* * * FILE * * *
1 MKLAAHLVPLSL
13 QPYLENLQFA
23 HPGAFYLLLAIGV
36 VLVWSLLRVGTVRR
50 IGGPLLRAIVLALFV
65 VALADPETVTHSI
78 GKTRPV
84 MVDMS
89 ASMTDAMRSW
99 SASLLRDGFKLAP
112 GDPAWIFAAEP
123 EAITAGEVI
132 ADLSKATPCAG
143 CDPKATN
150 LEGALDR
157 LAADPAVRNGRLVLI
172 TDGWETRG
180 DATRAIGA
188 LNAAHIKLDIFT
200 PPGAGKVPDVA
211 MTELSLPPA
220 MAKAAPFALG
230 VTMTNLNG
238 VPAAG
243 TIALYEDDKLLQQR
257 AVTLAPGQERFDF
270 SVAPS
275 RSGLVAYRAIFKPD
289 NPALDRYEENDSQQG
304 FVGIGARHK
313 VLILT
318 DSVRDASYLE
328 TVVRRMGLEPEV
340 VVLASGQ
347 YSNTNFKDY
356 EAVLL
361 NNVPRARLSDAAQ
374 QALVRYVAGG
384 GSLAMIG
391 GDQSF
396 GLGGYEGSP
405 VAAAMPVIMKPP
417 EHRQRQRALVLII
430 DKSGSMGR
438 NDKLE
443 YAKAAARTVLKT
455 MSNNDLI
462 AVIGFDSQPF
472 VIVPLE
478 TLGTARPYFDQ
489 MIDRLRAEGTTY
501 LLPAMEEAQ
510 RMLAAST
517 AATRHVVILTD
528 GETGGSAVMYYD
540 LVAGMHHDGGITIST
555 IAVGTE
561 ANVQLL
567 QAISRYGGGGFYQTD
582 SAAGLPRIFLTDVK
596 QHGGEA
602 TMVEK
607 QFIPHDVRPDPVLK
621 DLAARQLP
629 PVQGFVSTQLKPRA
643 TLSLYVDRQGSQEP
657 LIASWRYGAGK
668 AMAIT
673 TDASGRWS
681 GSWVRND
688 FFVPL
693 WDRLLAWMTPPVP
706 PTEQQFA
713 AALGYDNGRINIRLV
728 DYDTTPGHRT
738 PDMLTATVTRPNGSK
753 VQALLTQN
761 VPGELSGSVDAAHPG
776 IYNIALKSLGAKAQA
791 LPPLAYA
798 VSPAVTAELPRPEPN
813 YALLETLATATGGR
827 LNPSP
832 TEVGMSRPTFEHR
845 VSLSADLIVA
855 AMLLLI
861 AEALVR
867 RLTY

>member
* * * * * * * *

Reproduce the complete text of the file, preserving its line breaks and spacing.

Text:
1 MKLAAHLVPLSL
13 QPYLENLQFA
23 HPGAFYLLLAIGV
36 VLVWSLLRVGTVRR
50 IGGPLLRAIVLALFV
65 VALADPETVTHSI
78 GKTRPV
84 MVDMS
89 ASMTDAMRSW
99 SASLLRDGFKLAP
112 GDPAWIFAAEP
123 EAITAGEVI
132 ADLSKATPCAG
143 CDPKATN
150 LEGALDR
157 LAADPAVRNGRLVLI
172 TDGWETRG
180 DATRAIGA
188 LNAAHIKLDIFT
200 PPGAGKVPDVA
211 MTELSLPPA
220 MAKAAPFALG
230 VTMTNLNG
238 VPAAG
243 TIALYEDDKLLQQR
257 AVTLAPGQERFDF
270 SVAPS
275 RSGLVAYRAIFKPD
289 NPALDRYEENDSQQG
304 FVGIGARHK
313 VLILT
318 DSVRDASYLE
328 TVVRRMGLEPEV
340 VVLASGQ
347 YSNTNFKDY
356 EAVLL
361 NNVPRARLSDAAQ
374 QALVRYVAGG
384 GSLAMIG
391 GDQSF
396 GLGGYEGSP
405 VAAAMPVIMKPP
417 EHRQRQRALVLII
430 DKSGSMGR
438 NDKLE
443 YAKAAARTVLKT
455 MSNNDLI
462 AVIGFDSQPF
472 VIVPLE
478 TLGTARPYFDQ
489 MIDRLRAEGTTY
501 LLPAMEEAQ
510 RMLAAST
517 AATRHVVILTD
528 GETGGSAVMYYD
540 LVAGMHHDGGITIST
555 IAVGTE
561 ANVQLL
567 QAISRYGGGGFYQTD
582 SAAGLPRIFLTDVK
596 QHGGEA
602 TMVEK
607 QFIPHDVRPDPVLK
621 DLAARQLP
629 PVQGFVSTQLKPRA
643 TLSLYVDRQGSQEP
657 LIASWRYGAGK
668 AMAIT
673 TDASGRWS
681 GSWVRND
688 FFVPL
693 WDRLLAWMTPPVP
706 PTEQQFA
713 AALGYDNGRINIRLV
728 DYDTTPGHRT
738 PDMLTATVTRPNGSK
753 VQALLTQN
761 VPGELSGSVDAAHPG
776 IYNIALKSLGAKAQA
791 LPPLAYA
798 VSPAVTAELPRPEPN
813 YALLETLATATGGR
827 LNPSP
832 TEVGMSRPTFEHR
845 VSLSADLIVA
855 AMLLLI
861 AEALVR
867 RLTY

>member